19. Fascinating facts: "blind people are sometimes able to see in dreams".
20. Dreaming...lucid dreams.
21. The implications of mirror neurons.
22. The evolutionary precursor of language.
23. Some studies will amaze you..."cockroaches with surgically implanted backpacks".
24. An interesting look at artificial intelligence.
25. Debunks the Judeo-Christian image of a human being. No such thing as immortal souls.
26. The future of neuroscience. Neuroethics.
27. Links worked great on the Kindle!
28. Worthy of multiple reads.
1. Neuroscience is in fact a young science and as new findings emerge, some of the theories in this book will either be put aside or modified. As an example, fMRI does not reveal what is going on at the micro level of neurons.
2. Very little discussion on the impact of brain injuries.
3. If you can't comprehend the analogy of the tunnel, you will not get this book.
4. Neuroscience even at its most basic level will challenge the layperson.
5. Some theists may object to some of the conclusions of the book. Never let your faith get in the way of the facts.
In summary, I really enjoyed this book. I have read a number of books on neuroscience, the science of the mind, but this is one of my favorites because it gave me the best understanding on how our brains model the world. The author establishes early on his central claim of the book; the self-model theory of subjectivity and provides compelling arguments in its defense. In other words, he was able to explain the concept of consciousness in such a way that a layperson can understand it. Just being able to frame the question in a way that can be understood is an accomplishment. This is a thought-provoking book that mixes philosophical questions with scientific-based answers; in short, my kind of book. For an intellectual and accessible treat, I highly recommend this book.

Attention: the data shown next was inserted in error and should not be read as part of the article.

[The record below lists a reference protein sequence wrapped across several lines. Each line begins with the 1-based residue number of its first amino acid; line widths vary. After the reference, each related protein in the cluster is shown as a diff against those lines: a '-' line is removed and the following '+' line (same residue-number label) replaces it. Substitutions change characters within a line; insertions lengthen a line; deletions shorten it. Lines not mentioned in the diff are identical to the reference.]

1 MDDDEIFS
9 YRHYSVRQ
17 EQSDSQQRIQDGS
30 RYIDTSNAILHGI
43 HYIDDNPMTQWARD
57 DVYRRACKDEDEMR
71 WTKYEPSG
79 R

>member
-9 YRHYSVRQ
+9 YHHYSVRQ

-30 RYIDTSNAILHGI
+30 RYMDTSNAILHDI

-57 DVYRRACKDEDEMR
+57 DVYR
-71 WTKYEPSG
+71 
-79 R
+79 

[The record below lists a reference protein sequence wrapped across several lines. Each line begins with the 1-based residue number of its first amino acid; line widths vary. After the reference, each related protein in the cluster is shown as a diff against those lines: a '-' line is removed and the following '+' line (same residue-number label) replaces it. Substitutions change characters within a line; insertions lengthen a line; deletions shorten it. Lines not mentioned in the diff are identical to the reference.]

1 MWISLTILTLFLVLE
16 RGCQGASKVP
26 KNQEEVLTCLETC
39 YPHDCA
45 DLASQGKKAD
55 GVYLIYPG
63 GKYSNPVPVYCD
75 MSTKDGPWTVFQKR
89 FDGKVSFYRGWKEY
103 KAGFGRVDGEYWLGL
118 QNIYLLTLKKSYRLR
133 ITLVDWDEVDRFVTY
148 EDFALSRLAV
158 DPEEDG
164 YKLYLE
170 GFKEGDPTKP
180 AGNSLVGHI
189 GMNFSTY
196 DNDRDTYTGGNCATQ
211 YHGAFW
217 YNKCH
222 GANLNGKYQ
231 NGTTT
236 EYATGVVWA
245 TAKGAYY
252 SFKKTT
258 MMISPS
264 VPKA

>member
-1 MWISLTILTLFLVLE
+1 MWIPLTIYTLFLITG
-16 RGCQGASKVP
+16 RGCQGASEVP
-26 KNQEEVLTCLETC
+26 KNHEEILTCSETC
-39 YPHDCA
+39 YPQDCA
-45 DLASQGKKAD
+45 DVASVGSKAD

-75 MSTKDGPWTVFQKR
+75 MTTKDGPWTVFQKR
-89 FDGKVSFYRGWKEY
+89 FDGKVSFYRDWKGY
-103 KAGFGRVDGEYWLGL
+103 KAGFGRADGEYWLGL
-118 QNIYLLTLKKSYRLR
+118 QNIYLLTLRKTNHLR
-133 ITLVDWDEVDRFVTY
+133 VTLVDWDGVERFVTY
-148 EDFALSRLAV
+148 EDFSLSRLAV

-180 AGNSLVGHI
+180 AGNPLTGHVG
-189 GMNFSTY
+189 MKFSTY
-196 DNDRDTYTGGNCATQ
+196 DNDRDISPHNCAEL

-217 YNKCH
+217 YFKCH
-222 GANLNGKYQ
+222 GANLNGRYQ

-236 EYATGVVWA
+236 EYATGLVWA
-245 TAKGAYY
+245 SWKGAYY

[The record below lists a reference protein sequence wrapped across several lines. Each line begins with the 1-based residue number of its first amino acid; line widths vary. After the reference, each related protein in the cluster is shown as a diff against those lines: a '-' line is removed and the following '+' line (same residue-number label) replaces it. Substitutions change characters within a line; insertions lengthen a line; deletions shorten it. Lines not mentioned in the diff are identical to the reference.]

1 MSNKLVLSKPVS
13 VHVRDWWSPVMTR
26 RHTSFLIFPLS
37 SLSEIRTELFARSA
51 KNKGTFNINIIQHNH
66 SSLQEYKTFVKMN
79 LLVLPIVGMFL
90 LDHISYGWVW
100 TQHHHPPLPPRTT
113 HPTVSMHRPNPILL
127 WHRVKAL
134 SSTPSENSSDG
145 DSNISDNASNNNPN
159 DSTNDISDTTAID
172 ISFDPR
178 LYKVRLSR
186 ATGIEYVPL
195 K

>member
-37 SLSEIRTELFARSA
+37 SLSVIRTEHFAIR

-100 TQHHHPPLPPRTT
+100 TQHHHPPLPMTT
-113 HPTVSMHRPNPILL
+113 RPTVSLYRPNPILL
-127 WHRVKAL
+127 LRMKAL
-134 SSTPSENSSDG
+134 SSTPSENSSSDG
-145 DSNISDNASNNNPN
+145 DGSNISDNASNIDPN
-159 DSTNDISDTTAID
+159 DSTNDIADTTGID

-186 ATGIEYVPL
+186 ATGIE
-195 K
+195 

Further suggestions: "The Believing Brain: From Ghosts and Gods to Politics and Conspiracies---How We Construct Beliefs and Reinforce Them as Truths..." and "Why People Believe Weird Things: Pseudoscience, Superstition, and Other Confusions of Our Time" by Michael Shermer, "Human" and "Who's in Charge?: Free Will and the Science of the Brain" by Michael S. Gazzaniga, "SuperSense: Why We Believe in the Unbelievable" by Bruce M. Hood, "The Belief Instinct: The Psychology of Souls, Destiny, and the Meaning of Life" by Jesse Bering. "Paranormality: Why We See What Isn't There" by Professor Richard Wiseman, "The Myth of Free Will, Revised & Expanded Edition" by Cris Evatt, "Free Will" by Sam Harris, "The Brain and the Meaning of Life" by Paul Thagard, "Hardwired Behavior" by Laurence Tancredi, "Braintrust: What Neuroscience Tells Us about Morality" by Patricia S. Churchland, "The Problem of the Soul" by Owen Flanagan, and "The Blank Slate" by Steven Pinker.